Presenting the 1bn warship that can defend London single-handedly

Up until now, only artists' impressions of the Royal Navy's mighty new destroyers have been seen. Now we can see actual photographs. The first of the RN's new Type 45 destroyers - the largest destroyers ever operated by the Royal Navy and the most advanced warships in the world - has been launched. Each one of these powerful ships is capable of defending London, or any other British city, single-handedly, and will make the Royal Navy be feared once again.

Other ships in the class will include HMS Diamond, HMS Defender, HMS Dragon and HMS Dauntless.

Presenting the 1bn warship that can defend London single-handedly

15th August 2007
Daily Mail

A warship billed as the world's most advanced destroyer today finished its first test run on the open sea. HMS Daring, the first in a batch of six destroyers ordered by the Royal Navy, is capable of defending London from missile and aircraft attack.

The 1 billion ship, constructed in Glasgow and Portsmouth, slipped her moorings and sailed down the Clyde from Scotstoun shipyard on July 18.

And the past month has not been an easy one, as over 200 workmen toiled to steer the ship through challenging tests and often tough conditions.

The weather swung from dead calm to howling winds up to gale force six, and the tests focused mainly on getting the ship's propulsion systems up and running.

The gleaming hulk of the 152-metre ship HMS Daring

She can go from zero to her top speed of 31 knots in a little over two minutes, and can come to a stand still from this high speed in five-and-a-half ship lengths, builder BAE Systems said.

Daring also went up to a firing range on the island of Benbecula in the Western Isles to try out her array of guns, which include missiles 20 times more manoeuvrable than a Formula One car.

And bosses at BAE Systems have hailed the trials a success.
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Cost: 1 billion
Expected in service: 2009
Built by: BAE Systems Scotstoun, River Clyde
Size: Five times higher than Nelson's column
Speed: 29 knots in just over 70 seconds
Displacement: 7,350 tons
Length: 152.2m
Range: 7,000 nautucal miles
Crew: 190
__________________________________________________ ____________________

"It is early days in her life, but Daring has already lived up to the high standards that we have set for her," said Commander David Shutts, the most senior officer aboard.

"She promises to be a tremendous asset for the Royal Navy and the men and women who will serve on her."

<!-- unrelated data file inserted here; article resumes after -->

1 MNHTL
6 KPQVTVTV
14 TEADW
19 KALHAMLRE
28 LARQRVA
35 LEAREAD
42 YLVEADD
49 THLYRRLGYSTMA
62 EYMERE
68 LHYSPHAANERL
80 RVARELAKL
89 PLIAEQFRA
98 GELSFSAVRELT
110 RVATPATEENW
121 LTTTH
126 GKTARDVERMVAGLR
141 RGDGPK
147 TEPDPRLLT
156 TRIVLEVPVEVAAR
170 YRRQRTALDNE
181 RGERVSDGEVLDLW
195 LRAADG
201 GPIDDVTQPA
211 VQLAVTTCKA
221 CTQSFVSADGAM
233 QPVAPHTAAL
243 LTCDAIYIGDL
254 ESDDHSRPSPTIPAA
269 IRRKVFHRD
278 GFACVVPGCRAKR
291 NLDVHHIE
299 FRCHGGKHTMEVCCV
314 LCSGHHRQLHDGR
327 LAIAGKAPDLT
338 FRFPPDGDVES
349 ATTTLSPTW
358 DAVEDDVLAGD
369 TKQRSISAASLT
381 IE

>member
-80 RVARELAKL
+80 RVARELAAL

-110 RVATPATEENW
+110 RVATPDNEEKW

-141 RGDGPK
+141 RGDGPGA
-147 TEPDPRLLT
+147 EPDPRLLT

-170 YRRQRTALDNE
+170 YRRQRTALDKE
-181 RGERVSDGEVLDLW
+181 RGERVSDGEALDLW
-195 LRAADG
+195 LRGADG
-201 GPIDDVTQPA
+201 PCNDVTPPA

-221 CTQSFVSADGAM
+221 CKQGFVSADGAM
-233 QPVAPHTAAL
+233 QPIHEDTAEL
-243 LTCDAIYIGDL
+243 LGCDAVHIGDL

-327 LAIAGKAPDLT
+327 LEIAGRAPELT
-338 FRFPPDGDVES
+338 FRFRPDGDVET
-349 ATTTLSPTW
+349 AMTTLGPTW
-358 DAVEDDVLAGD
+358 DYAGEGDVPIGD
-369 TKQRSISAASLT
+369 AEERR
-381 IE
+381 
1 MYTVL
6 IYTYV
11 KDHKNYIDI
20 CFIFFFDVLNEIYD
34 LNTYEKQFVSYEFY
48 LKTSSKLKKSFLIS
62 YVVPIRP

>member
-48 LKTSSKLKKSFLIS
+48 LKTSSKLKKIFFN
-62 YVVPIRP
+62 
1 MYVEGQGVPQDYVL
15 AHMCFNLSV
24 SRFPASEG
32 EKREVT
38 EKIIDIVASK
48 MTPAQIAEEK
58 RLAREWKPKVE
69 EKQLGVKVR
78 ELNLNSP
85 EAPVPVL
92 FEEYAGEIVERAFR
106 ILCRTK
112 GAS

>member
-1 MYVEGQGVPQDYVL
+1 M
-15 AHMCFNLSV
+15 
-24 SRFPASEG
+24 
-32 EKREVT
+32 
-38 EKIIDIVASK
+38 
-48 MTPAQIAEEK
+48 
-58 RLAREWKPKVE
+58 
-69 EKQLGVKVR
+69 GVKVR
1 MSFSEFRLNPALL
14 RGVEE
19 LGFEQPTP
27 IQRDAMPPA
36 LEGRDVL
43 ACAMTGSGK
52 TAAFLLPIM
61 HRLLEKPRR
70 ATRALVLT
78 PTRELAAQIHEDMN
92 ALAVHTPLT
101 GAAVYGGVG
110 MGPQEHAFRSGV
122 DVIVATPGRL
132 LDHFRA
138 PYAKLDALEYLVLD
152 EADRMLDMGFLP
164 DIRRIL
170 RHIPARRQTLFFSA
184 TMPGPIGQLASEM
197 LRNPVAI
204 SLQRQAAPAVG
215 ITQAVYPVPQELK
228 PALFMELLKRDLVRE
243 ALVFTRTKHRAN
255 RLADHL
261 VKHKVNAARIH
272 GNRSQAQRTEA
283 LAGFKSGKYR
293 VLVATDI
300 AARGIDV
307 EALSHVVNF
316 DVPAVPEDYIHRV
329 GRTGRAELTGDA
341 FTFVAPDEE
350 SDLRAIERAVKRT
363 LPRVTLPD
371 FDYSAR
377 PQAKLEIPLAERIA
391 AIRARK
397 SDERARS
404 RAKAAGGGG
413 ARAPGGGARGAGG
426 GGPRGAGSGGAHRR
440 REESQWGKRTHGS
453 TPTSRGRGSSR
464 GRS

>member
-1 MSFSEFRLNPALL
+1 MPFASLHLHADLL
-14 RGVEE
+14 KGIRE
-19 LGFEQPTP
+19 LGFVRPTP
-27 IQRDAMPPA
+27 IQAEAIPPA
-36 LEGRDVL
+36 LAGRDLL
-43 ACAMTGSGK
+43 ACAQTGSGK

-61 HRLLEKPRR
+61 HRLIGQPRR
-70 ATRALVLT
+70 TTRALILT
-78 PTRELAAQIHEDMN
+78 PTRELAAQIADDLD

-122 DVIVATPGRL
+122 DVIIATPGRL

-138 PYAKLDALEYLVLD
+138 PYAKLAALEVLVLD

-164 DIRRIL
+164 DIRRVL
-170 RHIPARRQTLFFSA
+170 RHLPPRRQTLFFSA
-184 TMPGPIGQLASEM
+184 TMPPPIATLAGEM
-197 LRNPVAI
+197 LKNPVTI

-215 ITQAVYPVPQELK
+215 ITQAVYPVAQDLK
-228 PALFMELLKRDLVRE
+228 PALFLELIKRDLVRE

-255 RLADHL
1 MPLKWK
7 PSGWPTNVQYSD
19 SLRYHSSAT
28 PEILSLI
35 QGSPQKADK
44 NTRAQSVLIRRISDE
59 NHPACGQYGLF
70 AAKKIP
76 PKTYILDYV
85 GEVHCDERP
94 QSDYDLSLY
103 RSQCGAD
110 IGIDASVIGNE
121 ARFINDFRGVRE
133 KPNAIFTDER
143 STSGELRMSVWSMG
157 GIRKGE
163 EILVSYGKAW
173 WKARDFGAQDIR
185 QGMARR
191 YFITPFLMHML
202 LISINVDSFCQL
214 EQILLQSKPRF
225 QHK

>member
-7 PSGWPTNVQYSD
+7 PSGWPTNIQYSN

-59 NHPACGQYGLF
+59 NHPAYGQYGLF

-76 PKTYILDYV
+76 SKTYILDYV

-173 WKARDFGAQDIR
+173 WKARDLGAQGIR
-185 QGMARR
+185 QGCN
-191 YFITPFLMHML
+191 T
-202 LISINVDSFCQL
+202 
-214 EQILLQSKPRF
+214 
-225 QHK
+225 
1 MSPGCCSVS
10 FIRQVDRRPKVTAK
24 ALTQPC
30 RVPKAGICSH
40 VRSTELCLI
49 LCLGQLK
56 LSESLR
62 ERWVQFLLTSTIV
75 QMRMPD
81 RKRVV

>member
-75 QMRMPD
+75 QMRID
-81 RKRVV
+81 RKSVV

There is no doubt the gleaming hulk of the 152-metre ship is an odd sight as it sails out of the seaside resort of Largs into the Clyde of Firth.

A slowly revolving sphere planted on a towering metal cone sits alongside a gigantic spinning jet black panel, giving the ship enviable long distance radar coverage, according to BAE.

It has a range of 300 kilometres, according to Vic Emery, managing director of BAE surface fleet solutions, and could protect the whole of London if parked in the Thames.

Her manoeuvrability is also impressive. At one point, she flipped over on her side, drawing a figure of eight in the calm waters of the Firth of Clyde, the sea coming frighteningly close to the starboard side.

Over 200 workmen toiled to steer the ship through challenging tests

But she maintained her high speed, and those on deck remained firmly on their feet.

Her advanced stealth technology also provides extra protection - when the 500ft ship is picked up on radar it appears as small as a fishing boat.

Conditions for sailors on board have greatly improved as well. Gone are the days of up to 40 sailors packed into one cabin.

Now the maximum number in one cabin is six, and facilities are greatly improved.

Every room has the internet, and there are connection points for charging mp3 players.

Ross McLure, BAE's area manager for HMS Daring, has managed the ship during the trial, and was delighted at how it had gone.

He said: "It is fantastic. I have worked in Glasgow's yards for 31 years, and this is the first sea trial I have done on any ship I have been involved in building.

"The way it handles and the way it even looks is far superior to any ship built in my time with BAE."

And Mr McLure also welcomed BAE's commitment to the city's shipyards. Six destroyers will be built in the yards, which will cost 6 billion, and should provide work until 2014 when the last ship is set to be delivered.

As well as his long career there, his two brothers used to work in the yards and now his son, Calum McLure, 19, is an apprentice with the company.

He said: "In the 80s and 90s, there were just redundancies and redundancies. This is a stronger contract than we have ever had."

HMS Daring is the first Type 45 destroyer to be ordered by the Royal Navy. Her home port will be Portsmouth, and she is set to be handed over at the start of 2009.

The warships have nearly twice the range - about 7,000 miles - and are 45% more fuel-efficient than the Type 42 destroyers they are to replace.
rule Brittania! Brittania rules the waaaaves!
That ship will be a formidable foe to any terrorist daring to attack London... since Terrorists commonly attack in similar sized warships.
Look, it has a butt plug on top.
that's not a butt-plug. It's an egyptian monument.
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